Students, Staff Help Others to Learn to Live with Hearing Loss
“The things that I see the students and the participants accomplish are different than anything you can learn in the classroom from your professor. It’s just real life,” said doctoral student Sarah Wallace, who has participated at three Summer Intensive Auditory Rehabilitation Conferences.
UT Dallas speech pathologists and audiologists came together recently to teach coping strategies to people with hearing loss and give graduate students an opportunity to learn.
The five-day Summer Intensive Auditory Rehabilitation Conference (SIARC) provided audiology and speech-language pathology graduate students with hands-on learning in diagnostics, hearing aids, hearing-assistive technologies, communication strategies and coping skills. The students responded to the participants’ needs and worked with them to find appropriate solutions.
According to the National Institute of Deafness and Other Communication Disorders, an estimated 36 million American adults have hearing loss, but only 1 out of 5 people who need hearing aids actually use them.
“I think one of the main reasons people don’t purchase hearing aids is because they don’t have an opportunity to experience the full benefits the technology can offer,” said Dr. Linda Thibodeau, SIARC director and a professor at the School of Behavioral and Brain Sciences. “When people are fit with hearing aids in a one-hour appointment, they may not learn how to combine the amplification benefits with other communication strategies.”
Even when people get hearing aids, unrealistic expectations or a lack of training in using the devices can cause disillusionment and rejection.
Dr. Linda Thibodeau
Thibodeau said there are generally three kinds of hearing aids: behind-the-ear, in-the-ear and in-the-drawer. SIARC aims to get the hearing aids out of the drawers and back into use.
Thibodeau said without a comprehensive rehabilitative program hearing aids will most likely end up in the drawer — an outcome the students work to alleviate.
In the classes, participants received personal hearing checks and a complete audiological evaluation. They also created strategies to improve listening and communication, learned to advocate for themselves in public spaces and in their own medical care, practiced speech reading techniques and became familiar with hearing-assistive technologies.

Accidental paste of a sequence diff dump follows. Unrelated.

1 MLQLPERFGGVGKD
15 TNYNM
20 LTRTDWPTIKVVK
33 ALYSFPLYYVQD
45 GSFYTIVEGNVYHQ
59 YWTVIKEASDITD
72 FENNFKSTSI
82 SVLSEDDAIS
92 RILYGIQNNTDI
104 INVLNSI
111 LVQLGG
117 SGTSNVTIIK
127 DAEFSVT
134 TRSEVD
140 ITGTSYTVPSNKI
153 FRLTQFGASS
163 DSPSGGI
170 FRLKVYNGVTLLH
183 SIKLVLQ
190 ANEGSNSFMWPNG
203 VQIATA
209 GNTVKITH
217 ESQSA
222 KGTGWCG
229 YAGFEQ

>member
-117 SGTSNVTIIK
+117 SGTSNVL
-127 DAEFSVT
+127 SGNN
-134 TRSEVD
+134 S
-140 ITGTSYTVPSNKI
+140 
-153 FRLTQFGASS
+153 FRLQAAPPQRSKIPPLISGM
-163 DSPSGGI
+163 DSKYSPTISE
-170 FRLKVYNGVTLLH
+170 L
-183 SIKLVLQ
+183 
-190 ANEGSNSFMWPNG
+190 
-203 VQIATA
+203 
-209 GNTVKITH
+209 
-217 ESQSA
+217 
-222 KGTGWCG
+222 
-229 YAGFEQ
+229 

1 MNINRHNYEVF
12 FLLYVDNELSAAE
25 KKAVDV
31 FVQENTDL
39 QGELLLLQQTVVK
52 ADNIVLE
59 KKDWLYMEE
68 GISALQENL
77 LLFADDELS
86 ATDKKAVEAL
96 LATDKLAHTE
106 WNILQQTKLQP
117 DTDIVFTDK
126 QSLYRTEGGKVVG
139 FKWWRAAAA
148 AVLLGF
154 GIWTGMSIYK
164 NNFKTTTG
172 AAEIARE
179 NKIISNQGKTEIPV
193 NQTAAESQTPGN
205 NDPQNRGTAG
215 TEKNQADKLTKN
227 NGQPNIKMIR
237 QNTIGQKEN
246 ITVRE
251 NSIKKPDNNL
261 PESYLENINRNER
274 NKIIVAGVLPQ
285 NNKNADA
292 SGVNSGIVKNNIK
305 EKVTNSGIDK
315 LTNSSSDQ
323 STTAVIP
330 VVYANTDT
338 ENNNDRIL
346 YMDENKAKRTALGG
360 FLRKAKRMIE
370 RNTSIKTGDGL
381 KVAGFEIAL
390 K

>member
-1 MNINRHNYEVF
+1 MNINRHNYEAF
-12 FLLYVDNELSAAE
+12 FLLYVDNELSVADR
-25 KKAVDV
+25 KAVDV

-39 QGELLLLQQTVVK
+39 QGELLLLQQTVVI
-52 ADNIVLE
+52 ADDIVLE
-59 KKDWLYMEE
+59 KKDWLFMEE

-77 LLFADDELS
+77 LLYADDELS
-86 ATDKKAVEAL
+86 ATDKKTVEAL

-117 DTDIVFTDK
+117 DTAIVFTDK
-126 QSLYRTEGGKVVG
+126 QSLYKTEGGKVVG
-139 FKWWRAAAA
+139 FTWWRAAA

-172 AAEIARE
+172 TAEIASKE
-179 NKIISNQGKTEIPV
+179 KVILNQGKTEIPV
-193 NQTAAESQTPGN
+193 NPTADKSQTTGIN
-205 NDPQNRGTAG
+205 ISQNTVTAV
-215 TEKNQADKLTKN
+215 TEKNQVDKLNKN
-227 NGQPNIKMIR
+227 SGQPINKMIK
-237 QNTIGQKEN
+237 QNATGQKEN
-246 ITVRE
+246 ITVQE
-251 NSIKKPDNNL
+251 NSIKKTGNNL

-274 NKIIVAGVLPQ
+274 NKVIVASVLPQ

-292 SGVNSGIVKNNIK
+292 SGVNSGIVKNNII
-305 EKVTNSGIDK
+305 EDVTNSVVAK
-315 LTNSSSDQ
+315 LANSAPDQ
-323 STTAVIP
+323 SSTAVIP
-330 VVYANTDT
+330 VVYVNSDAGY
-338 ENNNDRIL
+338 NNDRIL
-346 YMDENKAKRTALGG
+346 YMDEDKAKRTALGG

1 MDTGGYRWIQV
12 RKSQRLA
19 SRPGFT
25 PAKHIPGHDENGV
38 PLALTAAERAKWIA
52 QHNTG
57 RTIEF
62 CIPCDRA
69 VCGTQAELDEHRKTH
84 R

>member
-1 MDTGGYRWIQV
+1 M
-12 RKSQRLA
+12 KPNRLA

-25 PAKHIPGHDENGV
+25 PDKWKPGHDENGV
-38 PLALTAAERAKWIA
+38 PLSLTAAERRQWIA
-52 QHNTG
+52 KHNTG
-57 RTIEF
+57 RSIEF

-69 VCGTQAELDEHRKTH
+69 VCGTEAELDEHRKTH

“It’s one of the most gratifying and edifying experiences of my academic career,” said Sarah Wallace, a doctor of audiology student at the Callier Center for Communication Disorders and three-time SIARC participant. “The things that I see the students and the participants accomplish are different than anything you can learn in the classroom from your professor. It’s just real life.”
Hearing-assistive technologies are devices that improve communication with a hearing-impaired person, such as a microphone that connects wirelessly to a hearing aid. When used in settings with lots of background noise, such as a restaurant, the devices can make the difference in being heard.
Along with Thibodeau, Drs. Carol Cokely and Lee Wilson, faculty in the School of Behavioral and Brain Sciences, have worked to expand the conference’s offerings since the first gathering in 2001. Since then, there have been 12 conferences in four cities, always in partnership with a university. About 200 people with hearing impairments and 150 students have benefited from the conference teachings.
“We’ve had people come in apprehensive and unsure about what the week is going to be, and they’re the ones who are singing the highest accolades about how much they’ve learned and how they want to come back again,” Wallace said.
Participants praised the conference in their reviews.
“For the first time in almost 30 years … (my husband) could hear birds singing and gravel crunching under his feet,” one participant wrote. “A whole new palette of sounds, of the richness of the world is now available to him. Your team plus the excellent efforts of our assigned student have made all this possible.”
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